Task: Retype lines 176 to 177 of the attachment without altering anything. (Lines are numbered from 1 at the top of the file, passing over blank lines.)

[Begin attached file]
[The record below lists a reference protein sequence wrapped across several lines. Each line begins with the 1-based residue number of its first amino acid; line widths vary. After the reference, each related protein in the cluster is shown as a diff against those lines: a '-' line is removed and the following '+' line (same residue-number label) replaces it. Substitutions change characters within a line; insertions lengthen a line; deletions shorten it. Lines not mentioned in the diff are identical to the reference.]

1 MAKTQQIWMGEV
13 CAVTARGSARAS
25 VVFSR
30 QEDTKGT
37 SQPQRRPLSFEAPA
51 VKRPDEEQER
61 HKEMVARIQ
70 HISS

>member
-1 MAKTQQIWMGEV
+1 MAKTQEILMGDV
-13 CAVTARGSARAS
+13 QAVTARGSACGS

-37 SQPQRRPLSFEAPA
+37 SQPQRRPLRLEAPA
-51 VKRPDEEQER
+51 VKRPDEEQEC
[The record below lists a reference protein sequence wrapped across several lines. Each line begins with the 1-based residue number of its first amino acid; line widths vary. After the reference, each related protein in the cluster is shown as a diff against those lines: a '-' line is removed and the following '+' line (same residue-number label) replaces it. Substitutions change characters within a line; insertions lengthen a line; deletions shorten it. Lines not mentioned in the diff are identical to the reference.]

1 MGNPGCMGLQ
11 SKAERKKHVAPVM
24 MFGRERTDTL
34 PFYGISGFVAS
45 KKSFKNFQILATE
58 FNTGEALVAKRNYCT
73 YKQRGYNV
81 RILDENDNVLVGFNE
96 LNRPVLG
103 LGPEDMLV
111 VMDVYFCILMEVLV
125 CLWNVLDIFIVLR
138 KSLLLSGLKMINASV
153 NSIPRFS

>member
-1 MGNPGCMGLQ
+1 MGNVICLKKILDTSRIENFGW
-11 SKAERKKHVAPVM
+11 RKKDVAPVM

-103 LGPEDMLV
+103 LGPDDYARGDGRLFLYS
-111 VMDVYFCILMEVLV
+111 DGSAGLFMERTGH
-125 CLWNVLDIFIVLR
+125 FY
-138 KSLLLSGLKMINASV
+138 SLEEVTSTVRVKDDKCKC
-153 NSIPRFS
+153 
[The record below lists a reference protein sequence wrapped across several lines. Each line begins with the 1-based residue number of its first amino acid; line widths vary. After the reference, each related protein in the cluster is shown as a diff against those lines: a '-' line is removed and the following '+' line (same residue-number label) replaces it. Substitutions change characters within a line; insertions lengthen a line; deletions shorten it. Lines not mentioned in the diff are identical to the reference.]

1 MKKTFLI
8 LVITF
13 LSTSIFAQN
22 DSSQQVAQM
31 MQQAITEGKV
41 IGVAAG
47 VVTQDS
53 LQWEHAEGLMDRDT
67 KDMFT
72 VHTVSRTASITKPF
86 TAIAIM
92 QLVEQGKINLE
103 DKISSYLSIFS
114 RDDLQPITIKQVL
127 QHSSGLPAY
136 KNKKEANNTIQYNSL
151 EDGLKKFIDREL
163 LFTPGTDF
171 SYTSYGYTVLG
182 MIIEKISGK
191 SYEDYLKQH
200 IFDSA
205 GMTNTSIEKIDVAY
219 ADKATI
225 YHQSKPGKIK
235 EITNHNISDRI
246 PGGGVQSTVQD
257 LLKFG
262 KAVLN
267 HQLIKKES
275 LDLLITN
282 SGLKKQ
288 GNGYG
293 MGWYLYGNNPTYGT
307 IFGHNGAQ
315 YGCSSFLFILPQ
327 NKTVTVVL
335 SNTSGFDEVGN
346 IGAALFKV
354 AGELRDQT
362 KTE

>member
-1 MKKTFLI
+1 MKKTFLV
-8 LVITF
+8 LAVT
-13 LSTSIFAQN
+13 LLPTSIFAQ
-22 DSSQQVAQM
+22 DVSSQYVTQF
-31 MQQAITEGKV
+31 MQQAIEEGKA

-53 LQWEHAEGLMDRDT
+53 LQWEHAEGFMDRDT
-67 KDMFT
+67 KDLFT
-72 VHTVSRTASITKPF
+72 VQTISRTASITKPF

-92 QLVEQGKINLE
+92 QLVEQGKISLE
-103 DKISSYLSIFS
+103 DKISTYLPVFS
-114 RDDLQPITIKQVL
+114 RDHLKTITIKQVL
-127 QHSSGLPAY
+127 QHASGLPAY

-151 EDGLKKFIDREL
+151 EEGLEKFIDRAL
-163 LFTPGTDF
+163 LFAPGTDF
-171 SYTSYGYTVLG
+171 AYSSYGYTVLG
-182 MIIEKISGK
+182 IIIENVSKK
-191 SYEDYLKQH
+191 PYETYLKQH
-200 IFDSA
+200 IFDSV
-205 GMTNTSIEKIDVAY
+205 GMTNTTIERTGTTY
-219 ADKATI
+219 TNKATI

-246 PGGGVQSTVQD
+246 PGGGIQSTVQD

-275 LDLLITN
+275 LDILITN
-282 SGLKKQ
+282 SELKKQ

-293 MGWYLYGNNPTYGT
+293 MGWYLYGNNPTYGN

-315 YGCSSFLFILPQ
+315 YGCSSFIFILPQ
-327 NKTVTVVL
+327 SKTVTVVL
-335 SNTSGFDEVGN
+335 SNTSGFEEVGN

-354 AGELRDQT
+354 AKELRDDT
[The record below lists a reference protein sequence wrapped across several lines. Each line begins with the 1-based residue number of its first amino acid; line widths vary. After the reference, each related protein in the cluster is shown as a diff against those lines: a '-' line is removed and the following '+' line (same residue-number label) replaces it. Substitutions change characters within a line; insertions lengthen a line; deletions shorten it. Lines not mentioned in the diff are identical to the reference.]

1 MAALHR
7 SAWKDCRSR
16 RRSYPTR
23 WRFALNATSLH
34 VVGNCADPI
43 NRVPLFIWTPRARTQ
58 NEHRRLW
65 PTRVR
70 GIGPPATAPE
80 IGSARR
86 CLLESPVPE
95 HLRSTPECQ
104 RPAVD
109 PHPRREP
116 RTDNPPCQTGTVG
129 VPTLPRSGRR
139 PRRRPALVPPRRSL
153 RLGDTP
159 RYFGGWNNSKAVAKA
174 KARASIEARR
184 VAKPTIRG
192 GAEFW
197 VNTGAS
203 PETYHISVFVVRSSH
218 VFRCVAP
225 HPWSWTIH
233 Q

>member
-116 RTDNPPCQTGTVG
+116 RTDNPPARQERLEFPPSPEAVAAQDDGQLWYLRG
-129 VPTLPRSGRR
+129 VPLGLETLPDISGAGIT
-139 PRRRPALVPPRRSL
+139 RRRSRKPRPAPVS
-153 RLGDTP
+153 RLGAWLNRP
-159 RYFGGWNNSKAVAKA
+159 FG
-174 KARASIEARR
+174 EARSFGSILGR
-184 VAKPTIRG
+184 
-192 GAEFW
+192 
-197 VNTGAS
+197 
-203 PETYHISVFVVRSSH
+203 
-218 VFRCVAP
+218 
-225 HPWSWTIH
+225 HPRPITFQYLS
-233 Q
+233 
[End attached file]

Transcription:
>member
-116 RTDNPPCQTGTVG